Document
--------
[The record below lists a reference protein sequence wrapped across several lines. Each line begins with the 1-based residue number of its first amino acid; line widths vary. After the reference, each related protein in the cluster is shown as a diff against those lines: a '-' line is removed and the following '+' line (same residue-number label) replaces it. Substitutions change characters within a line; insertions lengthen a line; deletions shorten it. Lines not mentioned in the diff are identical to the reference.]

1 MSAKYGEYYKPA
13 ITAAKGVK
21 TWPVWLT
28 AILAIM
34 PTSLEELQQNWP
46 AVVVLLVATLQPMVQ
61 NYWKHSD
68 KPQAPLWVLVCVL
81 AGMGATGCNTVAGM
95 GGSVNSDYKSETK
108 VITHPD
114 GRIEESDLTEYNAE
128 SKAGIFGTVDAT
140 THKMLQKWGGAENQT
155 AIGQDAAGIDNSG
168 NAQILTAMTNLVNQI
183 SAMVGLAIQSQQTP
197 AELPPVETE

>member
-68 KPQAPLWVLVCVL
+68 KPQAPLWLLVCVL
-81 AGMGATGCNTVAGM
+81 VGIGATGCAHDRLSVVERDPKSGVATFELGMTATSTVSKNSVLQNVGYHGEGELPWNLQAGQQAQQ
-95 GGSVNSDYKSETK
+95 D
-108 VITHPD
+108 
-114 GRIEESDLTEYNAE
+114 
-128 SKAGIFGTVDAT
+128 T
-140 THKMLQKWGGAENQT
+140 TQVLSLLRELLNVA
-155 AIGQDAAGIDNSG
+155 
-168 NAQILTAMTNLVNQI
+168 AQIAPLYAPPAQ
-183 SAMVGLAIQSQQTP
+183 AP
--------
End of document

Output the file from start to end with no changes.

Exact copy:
[The record below lists a reference protein sequence wrapped across several lines. Each line begins with the 1-based residue number of its first amino acid; line widths vary. After the reference, each related protein in the cluster is shown as a diff against those lines: a '-' line is removed and the following '+' line (same residue-number label) replaces it. Substitutions change characters within a line; insertions lengthen a line; deletions shorten it. Lines not mentioned in the diff are identical to the reference.]

1 MSAKYGEYYKPA
13 ITAAKGVK
21 TWPVWLT
28 AILAIM
34 PTSLEELQQNWP
46 AVVVLLVATLQPMVQ
61 NYWKHSD
68 KPQAPLWVLVCVL
81 AGMGATGCNTVAGM
95 GGSVNSDYKSETK
108 VITHPD
114 GRIEESDLTEYNAE
128 SKAGIFGTVDAT
140 THKMLQKWGGAENQT
155 AIGQDAAGIDNSG
168 NAQILTAMTNLVNQI
183 SAMVGLAIQSQQTP
197 AELPPVETE

>member
-68 KPQAPLWVLVCVL
+68 KPQAPLWLLVCVL
-81 AGMGATGCNTVAGM
+81 VGIGATGCAHDRLSVVERDPKSGVATFELGMTATSTVSKNSVLQNVGYHGEGELPWNLQAGQQAQQ
-95 GGSVNSDYKSETK
+95 D
-108 VITHPD
+108 
-114 GRIEESDLTEYNAE
+114 
-128 SKAGIFGTVDAT
+128 T
-140 THKMLQKWGGAENQT
+140 TQVLSLLRELLNVA
-155 AIGQDAAGIDNSG
+155 
-168 NAQILTAMTNLVNQI
+168 AQIAPLYAPPAQ
-183 SAMVGLAIQSQQTP
+183 AP